Deep-value investors should take note of what’s happening in the global shipping industry. The outlook for shippers is so bad right now, you could call it “shippergeddon.” Conditions are full-on catastrophic, due to a triple-whammy of negative impacts.
It isn’t time to act, but it’s time to keep an eye out. A horrible outlook for shippers now could produce significant opportunity later, when shipping stocks rise again, like Lazarus from the dead.
Some of the biggest investment gains come from industries that have gone through a near-death experience, with crushed valuations leading to a tripling or quadrupling of share prices just to get back to “normal” conditions.
You know conditions are bad when a bellwether index hits all-time lows. But how about when an index goes negative for the first time in history — and then goes even more negative as an encore?
That’s what just happened to the Baltic Capesize Index (BCI), an important component of the Baltic Dry Index. Last week, the BCI went negative (below zero) for the first time ever. This week it plunged further into negative territory.
Capesize vessels are the world’s largest dry cargo ships, transporting raw materials like grains and iron ore. “Capesize” refers to the fact that such ships are too big to fit through the Suez Canal or Panama Canal — hence they have to sail around Cape Horn instead to travel between the Atlantic and Pacific oceans.
The BCI plunged because shipping rates have plummeted across the board. Capesize China-bound iron ore and coal ships, for example, are reportedly booking less than $2,600 a day — an incredible 93% drop from their peak rates in 2019. Supertankers, which can transport 2 million barrels of oil at a time, have seen jaw-dropping rate declines of 95% from the 2019 highs.
“Shippergeddon” is a result of three factors hitting at once:
- The coronavirus outbreak is shutting down global trade
- Fuel prices have skyrocketed due to new pollution rules
- Chinese shipyards are backed up or shut down completely
The first problem is global trade screeching to a halt.
In addition to reduced economic activity, stepped-up quarantine measures are making it harder to ship anything. At the same time, heavy-handed China coronavirus quarantines have turned ports into ghost towns. Even if the ports remain open, there is a shortage of trucks and trains to move cargo in and out.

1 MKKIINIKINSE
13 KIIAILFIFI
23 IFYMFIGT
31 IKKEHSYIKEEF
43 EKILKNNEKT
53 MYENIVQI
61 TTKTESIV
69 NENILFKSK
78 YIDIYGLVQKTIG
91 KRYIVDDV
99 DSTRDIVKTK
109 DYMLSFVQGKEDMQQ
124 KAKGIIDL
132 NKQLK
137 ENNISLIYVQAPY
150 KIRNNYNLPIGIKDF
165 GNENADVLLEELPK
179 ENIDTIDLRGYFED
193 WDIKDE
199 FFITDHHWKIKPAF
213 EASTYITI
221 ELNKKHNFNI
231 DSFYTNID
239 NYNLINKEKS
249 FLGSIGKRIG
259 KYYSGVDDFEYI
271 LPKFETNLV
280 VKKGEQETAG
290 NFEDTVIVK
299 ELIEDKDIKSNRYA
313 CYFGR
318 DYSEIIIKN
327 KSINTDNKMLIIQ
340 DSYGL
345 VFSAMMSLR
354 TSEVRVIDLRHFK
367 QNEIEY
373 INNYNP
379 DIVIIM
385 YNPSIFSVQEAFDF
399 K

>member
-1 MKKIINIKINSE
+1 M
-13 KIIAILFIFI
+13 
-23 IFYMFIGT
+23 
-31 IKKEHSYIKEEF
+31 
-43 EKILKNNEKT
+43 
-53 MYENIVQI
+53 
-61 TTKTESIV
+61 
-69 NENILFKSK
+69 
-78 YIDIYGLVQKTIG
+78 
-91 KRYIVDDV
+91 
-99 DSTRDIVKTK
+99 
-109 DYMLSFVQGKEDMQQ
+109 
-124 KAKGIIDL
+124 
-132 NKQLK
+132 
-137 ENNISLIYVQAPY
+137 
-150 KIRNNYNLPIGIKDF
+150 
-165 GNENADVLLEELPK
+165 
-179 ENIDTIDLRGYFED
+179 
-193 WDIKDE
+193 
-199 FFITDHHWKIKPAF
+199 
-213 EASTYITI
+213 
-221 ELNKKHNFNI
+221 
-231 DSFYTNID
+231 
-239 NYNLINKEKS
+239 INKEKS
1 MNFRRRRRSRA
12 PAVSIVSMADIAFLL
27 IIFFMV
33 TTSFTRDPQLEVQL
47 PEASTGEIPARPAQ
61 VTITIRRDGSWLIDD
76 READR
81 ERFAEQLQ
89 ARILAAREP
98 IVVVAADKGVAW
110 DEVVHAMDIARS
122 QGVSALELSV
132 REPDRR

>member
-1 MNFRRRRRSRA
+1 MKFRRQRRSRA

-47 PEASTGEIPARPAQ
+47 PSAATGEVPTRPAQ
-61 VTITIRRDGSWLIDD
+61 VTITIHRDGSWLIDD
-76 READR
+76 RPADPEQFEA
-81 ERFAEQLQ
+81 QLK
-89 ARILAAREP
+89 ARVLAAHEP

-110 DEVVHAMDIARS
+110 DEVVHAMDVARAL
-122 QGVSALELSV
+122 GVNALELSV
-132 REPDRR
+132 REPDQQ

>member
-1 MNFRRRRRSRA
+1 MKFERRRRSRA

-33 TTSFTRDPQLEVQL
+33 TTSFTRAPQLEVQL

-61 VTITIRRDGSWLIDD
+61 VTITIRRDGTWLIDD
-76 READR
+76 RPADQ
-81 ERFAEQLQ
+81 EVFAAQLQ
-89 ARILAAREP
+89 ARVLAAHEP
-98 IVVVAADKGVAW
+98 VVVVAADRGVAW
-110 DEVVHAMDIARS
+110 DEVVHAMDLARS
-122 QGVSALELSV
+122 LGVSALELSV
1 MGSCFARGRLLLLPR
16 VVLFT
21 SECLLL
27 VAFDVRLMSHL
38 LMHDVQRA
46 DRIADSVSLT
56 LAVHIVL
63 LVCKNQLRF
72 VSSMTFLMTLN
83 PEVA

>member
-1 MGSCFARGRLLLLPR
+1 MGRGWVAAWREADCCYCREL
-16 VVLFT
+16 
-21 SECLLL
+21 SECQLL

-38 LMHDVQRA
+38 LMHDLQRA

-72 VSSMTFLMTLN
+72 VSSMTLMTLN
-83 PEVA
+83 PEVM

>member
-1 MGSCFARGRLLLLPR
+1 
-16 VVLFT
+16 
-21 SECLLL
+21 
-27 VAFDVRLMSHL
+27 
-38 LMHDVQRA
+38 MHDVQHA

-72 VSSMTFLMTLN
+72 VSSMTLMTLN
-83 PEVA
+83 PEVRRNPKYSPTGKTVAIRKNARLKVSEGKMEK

The second problem is skyrocketing fuel costs. As of Jan. 1, 2020, harsh new rules kicked in requiring ships to reduce sulfur emissions by more than 80%. There are only two ways to meet that goal: Shipping companies can pay more for low-sulfur fuel, which is wildly expensive, or they can retrofit their ships with “scrubbers” to keep burning the older, cheaper stuff.
For shippers, fuel costs can represent half the operating budget. That makes “scrubber” installations a good deal: Though a retrofit scrubber installation costs a few million dollars per vessel, it can mean multi-million-dollar fuel cost savings for a number of years, via continued ability to burn the dirty stuff.
But the high demand for scrubber installations runs into the third issue: China’s shipyards, where most of the scrubber installations take place, are either completely shut down or backlogged severely because of the coronavirus outbreak.
Put it all together and you’ve got the worst of all worlds for shippers right now. Cargo rates have fallen through the floor due to coronavirus impacts on global trade. Fuel costs have shot through the roof due to strict new emission requirements as of Jan. 1. And scrubber installations — a relatively low-cost way to save on fuel — have been taken off the table due to China’s shipyards going dark.
In terms of shipping stocks, nobody should try to catch a falling knife. For shippers, nobody knows how much worse it will get, and the bottom could still be a way off.
But we do know that, at some point, commodity prices will rebound, fuel costs will fall, and scrubber installations will be accessible again as shipyards bounce back. When the market starts to anticipate that triple reversal of fortune, beaten-down shipping stocks could double or triple in price.
TradeSmith Research Team